Camel Grass or Vetiver has a long and rich history. Its fragrant dried roots find many uses such as scenting fabric and linen, freshening wardrobes or as pot-pourri when mixed with other dried flowers and leaves.
Vetiver is celebrated for the fragrant essential oil distilled from its roots. Due to its excellent fixative properties, Vetiver is used widely in numerous Western perfumes. Vetiver is a more common ingredient in fragrances for men; some notable examples include Dior Eau Sauvage, Guerlain Vetiver, Zizan by Ormonde Jayne and Vetiver by L'Occitane. The grounding quality of Vetiver essential oil is found in many fine perfumes such as Channel No. 5 and White Shoulders.
During summer a muslin sachet of vetiver roots is tossed into the earthen pot that keeps a household's drinking water cool to lend a distinctive flavour and aroma to the water. When used as a body scrubber Vetiver makes skin soft, prevents skin infection, helps in blood circulation and due to its fragrance body odours are controlled. When water is sprinkled on Vetiver roots, they impart a refreshing, fragrant coolness to the air that is redolent with the pristine earthiness of nature. The dried roots are generally placed in wardrobes to perfume linen with a fragrant, freshly laundered scent.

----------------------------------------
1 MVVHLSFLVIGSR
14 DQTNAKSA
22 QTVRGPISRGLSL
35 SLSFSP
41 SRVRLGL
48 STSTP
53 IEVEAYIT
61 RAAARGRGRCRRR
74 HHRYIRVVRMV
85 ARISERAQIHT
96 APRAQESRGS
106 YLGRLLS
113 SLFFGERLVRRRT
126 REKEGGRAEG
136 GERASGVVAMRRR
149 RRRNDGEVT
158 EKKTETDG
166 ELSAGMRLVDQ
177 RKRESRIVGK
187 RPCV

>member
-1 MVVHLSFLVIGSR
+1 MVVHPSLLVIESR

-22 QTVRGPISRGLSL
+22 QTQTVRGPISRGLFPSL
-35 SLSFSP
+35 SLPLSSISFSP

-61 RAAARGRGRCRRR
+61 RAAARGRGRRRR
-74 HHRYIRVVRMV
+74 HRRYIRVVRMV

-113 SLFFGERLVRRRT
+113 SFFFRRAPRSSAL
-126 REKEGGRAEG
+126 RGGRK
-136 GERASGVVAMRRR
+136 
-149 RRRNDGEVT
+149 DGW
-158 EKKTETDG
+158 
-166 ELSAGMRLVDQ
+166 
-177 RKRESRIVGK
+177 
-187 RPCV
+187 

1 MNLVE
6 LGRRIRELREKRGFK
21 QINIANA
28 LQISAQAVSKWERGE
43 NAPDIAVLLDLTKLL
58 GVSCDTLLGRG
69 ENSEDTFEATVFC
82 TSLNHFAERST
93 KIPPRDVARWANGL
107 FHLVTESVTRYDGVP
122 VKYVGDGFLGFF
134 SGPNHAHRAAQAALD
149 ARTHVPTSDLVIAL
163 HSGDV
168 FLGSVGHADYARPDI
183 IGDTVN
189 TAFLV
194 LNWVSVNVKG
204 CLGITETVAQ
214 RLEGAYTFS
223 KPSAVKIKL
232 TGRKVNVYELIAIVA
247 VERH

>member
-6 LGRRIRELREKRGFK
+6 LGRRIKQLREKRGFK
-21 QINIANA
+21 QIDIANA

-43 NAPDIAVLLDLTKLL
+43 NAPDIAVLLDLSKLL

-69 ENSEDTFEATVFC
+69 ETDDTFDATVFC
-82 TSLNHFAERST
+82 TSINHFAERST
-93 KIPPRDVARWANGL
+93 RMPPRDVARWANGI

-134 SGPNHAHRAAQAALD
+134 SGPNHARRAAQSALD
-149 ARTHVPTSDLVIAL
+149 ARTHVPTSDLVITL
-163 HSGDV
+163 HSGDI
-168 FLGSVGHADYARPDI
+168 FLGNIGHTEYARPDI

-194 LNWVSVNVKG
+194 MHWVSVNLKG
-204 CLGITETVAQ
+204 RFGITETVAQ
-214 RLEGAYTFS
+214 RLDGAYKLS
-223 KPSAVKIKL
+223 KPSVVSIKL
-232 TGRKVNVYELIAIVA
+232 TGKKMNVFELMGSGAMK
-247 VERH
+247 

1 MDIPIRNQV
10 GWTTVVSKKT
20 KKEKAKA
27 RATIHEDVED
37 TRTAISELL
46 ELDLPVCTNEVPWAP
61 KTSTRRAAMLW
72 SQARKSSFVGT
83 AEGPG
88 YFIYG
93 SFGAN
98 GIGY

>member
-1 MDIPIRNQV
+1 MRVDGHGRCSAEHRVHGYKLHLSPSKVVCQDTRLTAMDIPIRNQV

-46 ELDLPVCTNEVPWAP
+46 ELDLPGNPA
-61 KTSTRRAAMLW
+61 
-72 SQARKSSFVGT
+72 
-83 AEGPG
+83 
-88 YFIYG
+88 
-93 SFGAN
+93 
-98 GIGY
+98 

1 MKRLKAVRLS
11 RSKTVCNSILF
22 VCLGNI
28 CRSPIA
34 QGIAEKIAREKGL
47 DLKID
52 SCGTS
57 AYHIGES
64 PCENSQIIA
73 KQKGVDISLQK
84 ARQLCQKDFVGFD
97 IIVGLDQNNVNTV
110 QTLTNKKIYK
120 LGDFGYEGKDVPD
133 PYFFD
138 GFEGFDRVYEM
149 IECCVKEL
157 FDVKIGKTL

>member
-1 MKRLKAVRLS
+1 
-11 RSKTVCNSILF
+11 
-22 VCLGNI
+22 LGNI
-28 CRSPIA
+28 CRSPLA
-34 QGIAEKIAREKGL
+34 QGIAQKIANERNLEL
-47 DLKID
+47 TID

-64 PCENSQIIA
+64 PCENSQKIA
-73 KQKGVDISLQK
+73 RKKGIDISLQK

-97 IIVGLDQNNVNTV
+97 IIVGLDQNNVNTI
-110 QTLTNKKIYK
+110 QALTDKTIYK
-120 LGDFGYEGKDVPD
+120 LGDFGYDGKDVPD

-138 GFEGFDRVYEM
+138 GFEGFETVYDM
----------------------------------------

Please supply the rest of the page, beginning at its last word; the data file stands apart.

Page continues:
Khus Syrup is prepared by distilling the juice extracted from Vetiver roots. To make the syrup one simply needs to let the cleaned roots steep in a hot syrup (boiling is not advised as sometimes the syrup tends to get bitter). It is a good idea to add lime, since the woodiness and sweetness of Vetiver can get a bit tiring- a citrus twist can remedy this remarkably well. Khus Syrup is an ingredient in many refreshing coolers and mocktails.